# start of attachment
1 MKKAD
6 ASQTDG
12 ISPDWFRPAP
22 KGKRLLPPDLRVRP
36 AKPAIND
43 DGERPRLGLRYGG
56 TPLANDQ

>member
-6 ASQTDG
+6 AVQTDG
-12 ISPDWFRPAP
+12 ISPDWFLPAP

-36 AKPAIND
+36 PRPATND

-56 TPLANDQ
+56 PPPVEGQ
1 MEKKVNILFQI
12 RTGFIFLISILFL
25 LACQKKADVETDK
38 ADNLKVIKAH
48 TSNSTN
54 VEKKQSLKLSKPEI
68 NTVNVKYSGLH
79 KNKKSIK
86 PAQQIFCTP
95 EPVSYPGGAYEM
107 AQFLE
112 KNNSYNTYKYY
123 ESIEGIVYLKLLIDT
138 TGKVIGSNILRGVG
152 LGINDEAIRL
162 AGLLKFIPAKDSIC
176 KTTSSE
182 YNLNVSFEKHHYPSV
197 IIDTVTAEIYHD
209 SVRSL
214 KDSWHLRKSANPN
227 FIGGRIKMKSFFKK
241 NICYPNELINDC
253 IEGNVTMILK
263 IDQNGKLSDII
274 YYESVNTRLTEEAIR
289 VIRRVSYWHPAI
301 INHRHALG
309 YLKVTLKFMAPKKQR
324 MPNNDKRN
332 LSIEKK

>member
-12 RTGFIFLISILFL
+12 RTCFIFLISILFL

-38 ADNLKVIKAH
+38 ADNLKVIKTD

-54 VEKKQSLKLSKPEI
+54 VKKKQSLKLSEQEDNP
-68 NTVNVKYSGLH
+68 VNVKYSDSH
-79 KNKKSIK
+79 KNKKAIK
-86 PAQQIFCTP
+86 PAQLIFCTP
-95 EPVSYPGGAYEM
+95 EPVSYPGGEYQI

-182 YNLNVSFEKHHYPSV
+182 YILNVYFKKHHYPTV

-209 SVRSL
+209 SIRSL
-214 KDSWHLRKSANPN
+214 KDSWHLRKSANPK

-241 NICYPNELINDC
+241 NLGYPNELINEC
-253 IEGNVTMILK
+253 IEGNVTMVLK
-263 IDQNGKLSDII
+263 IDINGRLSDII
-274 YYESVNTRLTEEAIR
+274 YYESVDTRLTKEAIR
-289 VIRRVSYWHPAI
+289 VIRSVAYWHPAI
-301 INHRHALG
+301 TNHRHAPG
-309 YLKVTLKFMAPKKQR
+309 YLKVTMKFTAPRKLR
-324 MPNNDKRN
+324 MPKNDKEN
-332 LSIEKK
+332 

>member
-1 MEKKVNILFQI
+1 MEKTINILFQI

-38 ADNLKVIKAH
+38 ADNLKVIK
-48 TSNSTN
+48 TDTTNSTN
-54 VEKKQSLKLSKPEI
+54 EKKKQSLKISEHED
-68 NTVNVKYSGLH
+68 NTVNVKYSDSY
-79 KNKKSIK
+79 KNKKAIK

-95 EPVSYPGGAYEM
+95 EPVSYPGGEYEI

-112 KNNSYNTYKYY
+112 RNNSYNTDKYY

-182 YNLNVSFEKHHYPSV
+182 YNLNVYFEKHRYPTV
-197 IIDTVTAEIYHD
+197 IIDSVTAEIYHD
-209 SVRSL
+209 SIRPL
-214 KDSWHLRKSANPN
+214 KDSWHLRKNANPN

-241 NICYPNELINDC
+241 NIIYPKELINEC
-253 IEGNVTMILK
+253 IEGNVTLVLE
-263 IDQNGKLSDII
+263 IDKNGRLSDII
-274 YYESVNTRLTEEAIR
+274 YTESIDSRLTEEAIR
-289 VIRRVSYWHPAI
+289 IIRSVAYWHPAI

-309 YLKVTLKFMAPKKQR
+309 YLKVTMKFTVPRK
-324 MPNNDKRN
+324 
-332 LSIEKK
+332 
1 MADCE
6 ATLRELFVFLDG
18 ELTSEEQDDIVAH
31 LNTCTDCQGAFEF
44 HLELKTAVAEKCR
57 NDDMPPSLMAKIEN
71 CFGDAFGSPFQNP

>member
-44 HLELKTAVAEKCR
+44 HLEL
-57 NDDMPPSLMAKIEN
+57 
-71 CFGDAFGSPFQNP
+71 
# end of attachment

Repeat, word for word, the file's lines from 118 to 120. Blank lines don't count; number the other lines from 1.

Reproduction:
-274 YYESVNTRLTEEAIR
+274 YTESIDSRLTEEAIR
-289 VIRRVSYWHPAI